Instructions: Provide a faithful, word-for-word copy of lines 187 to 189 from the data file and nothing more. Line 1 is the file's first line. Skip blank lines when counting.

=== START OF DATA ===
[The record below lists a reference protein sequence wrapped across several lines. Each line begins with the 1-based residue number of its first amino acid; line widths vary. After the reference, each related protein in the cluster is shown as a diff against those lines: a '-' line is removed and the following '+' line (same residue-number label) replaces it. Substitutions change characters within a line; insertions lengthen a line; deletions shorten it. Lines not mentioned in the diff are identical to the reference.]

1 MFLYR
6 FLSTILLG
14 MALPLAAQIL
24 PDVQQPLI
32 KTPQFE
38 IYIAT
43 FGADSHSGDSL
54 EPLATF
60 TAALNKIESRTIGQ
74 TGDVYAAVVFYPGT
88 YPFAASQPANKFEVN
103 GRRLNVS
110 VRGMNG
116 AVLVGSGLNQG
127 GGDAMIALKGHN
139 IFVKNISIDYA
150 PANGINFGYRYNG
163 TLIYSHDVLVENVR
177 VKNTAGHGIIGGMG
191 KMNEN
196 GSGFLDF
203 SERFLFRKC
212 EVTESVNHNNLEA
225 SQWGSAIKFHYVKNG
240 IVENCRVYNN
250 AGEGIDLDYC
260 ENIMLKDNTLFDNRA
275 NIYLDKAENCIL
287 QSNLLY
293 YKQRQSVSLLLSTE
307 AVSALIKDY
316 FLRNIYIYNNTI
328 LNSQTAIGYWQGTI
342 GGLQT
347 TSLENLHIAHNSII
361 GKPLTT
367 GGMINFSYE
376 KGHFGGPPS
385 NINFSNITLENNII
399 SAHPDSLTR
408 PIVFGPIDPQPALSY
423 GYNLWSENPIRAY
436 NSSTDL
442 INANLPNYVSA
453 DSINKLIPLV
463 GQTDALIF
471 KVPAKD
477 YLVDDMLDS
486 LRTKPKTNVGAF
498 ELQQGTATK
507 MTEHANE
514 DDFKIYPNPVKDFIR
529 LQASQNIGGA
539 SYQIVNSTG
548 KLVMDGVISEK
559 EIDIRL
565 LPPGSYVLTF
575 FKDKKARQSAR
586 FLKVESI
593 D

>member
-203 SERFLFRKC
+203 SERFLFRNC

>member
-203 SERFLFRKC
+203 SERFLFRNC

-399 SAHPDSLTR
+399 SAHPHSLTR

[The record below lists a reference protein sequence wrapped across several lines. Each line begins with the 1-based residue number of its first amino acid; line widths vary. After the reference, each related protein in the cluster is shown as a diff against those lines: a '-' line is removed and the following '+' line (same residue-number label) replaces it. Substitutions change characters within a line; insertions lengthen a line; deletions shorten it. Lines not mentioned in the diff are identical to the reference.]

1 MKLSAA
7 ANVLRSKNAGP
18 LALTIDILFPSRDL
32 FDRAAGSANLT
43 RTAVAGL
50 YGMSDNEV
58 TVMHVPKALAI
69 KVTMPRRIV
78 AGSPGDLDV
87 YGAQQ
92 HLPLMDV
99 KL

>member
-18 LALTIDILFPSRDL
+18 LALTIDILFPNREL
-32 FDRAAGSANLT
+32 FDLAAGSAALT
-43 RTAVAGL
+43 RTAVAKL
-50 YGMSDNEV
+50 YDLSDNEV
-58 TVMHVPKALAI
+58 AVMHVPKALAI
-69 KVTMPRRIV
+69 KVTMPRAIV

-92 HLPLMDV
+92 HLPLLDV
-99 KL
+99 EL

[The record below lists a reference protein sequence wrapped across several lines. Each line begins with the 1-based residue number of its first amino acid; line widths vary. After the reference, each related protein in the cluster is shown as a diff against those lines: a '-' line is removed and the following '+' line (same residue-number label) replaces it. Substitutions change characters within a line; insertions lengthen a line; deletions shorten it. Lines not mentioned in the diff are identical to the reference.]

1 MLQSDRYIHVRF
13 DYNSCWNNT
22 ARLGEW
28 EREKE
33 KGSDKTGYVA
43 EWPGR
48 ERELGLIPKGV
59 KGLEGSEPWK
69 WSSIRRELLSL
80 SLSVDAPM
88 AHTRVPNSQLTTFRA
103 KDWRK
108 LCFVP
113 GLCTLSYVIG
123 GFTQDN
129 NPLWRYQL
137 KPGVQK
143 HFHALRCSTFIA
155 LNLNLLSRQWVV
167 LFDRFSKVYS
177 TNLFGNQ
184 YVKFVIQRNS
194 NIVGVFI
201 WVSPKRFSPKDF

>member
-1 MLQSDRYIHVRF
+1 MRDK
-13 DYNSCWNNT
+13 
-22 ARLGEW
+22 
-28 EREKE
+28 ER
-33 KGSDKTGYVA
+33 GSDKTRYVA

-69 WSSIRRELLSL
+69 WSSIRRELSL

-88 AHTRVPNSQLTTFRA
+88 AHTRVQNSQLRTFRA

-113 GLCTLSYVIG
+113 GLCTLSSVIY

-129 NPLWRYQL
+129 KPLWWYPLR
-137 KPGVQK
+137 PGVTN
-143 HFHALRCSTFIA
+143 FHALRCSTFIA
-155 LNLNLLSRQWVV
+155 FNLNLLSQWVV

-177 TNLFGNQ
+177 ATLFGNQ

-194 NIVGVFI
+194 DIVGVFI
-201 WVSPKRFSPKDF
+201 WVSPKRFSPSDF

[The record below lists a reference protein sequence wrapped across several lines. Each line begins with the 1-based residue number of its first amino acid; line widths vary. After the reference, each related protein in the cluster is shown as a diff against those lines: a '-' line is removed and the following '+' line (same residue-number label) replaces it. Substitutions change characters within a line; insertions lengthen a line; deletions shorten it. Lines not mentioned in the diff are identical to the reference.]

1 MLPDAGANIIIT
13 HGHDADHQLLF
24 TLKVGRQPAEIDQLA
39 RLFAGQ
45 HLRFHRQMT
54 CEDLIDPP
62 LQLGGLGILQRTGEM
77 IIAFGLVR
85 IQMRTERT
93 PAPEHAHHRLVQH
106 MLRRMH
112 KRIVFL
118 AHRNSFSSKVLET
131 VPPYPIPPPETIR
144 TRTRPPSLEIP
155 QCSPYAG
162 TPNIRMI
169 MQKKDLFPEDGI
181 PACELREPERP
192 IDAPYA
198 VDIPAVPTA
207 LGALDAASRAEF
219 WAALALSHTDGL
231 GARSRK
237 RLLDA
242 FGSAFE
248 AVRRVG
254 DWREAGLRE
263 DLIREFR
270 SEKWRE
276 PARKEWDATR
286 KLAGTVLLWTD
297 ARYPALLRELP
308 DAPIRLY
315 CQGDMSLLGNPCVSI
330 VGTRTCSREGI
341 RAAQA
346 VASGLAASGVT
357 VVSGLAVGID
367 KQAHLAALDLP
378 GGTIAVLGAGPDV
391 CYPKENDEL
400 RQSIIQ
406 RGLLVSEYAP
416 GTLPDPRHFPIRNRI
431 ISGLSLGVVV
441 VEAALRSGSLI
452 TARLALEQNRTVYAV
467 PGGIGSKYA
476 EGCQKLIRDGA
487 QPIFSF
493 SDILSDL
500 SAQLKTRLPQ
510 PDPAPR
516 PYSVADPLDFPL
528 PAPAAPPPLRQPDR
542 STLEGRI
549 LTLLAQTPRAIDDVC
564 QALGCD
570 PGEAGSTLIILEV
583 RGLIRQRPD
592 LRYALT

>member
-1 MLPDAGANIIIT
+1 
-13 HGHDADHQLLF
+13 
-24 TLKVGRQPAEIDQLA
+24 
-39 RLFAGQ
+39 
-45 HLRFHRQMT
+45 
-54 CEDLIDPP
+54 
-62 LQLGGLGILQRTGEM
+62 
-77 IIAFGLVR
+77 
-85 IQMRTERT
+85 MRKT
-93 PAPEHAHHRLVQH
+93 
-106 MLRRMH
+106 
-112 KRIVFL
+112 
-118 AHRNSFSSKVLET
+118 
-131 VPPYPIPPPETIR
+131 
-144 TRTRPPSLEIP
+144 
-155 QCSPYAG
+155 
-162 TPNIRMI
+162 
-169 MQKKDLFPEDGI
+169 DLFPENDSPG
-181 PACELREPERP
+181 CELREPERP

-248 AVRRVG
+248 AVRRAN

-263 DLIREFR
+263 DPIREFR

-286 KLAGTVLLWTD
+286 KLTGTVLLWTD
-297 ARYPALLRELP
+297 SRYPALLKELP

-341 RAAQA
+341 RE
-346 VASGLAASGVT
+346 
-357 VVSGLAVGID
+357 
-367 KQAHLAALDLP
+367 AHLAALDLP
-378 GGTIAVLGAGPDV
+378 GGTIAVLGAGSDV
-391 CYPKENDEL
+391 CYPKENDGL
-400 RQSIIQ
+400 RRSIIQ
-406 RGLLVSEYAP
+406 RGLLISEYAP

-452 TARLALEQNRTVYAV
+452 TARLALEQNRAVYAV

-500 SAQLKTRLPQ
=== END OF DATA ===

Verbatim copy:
276 PARKEWDATR
286 KLAGTVLLWTD
297 ARYPALLRELP